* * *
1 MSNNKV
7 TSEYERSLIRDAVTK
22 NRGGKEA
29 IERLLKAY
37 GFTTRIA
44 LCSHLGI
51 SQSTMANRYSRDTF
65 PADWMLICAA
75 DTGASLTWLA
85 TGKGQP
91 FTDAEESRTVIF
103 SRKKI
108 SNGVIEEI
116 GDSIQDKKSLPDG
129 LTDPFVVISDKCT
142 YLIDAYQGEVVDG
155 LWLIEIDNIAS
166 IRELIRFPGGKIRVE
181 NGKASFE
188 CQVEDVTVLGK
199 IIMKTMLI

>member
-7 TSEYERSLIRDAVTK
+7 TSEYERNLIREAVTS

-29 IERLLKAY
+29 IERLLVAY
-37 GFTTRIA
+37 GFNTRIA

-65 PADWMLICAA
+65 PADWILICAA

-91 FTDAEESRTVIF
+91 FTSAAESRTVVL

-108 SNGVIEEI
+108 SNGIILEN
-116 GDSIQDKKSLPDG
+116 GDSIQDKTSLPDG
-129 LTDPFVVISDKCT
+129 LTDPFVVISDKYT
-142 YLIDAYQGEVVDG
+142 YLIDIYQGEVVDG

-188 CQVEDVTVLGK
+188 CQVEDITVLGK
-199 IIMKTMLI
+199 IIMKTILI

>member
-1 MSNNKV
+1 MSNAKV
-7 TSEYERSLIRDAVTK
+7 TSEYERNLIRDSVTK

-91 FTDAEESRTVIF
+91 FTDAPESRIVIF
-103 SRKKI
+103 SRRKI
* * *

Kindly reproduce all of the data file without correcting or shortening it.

1 MSNNKV
7 TSEYERSLIRDAVTK
22 NRGGKEA
29 IERLLKAY
37 GFTTRIA
44 LCSHLGI
51 SQSTMANRYSRDTF
65 PADWMLICAA
75 DTGASLTWLA
85 TGKGQP
91 FTDAEESRTVIF
103 SRKKI
108 SNGVIEEI
116 GDSIQDKKSLPDG
129 LTDPFVVISDKCT
142 YLIDAYQGEVVDG
155 LWLIEIDNIAS
166 IRELIRFPGGKIRVE
181 NGKASFE
188 CQVEDVTVLGK
199 IIMKTMLI

>member
-7 TSEYERSLIRDAVTK
+7 TSEYERNLIREAVTS

-29 IERLLKAY
+29 IERLLVAY
-37 GFTTRIA
+37 GFNTRIA

-65 PADWMLICAA
+65 PADWILICAA

-91 FTDAEESRTVIF
+91 FTSAAESRTVVL

-108 SNGVIEEI
+108 SNGIILEN
-116 GDSIQDKKSLPDG
+116 GDSIQDKTSLPDG
-129 LTDPFVVISDKCT
+129 LTDPFVVISDKYT
-142 YLIDAYQGEVVDG
+142 YLIDIYQGEVVDG

-188 CQVEDVTVLGK
+188 CQVEDITVLGK
-199 IIMKTMLI
+199 IIMKTILI

>member
-1 MSNNKV
+1 MSNAKV
-7 TSEYERSLIRDAVTK
+7 TSEYERNLIRDSVTK

-91 FTDAEESRTVIF
+91 FTDAPESRIVIF
-103 SRKKI
+103 SRRKI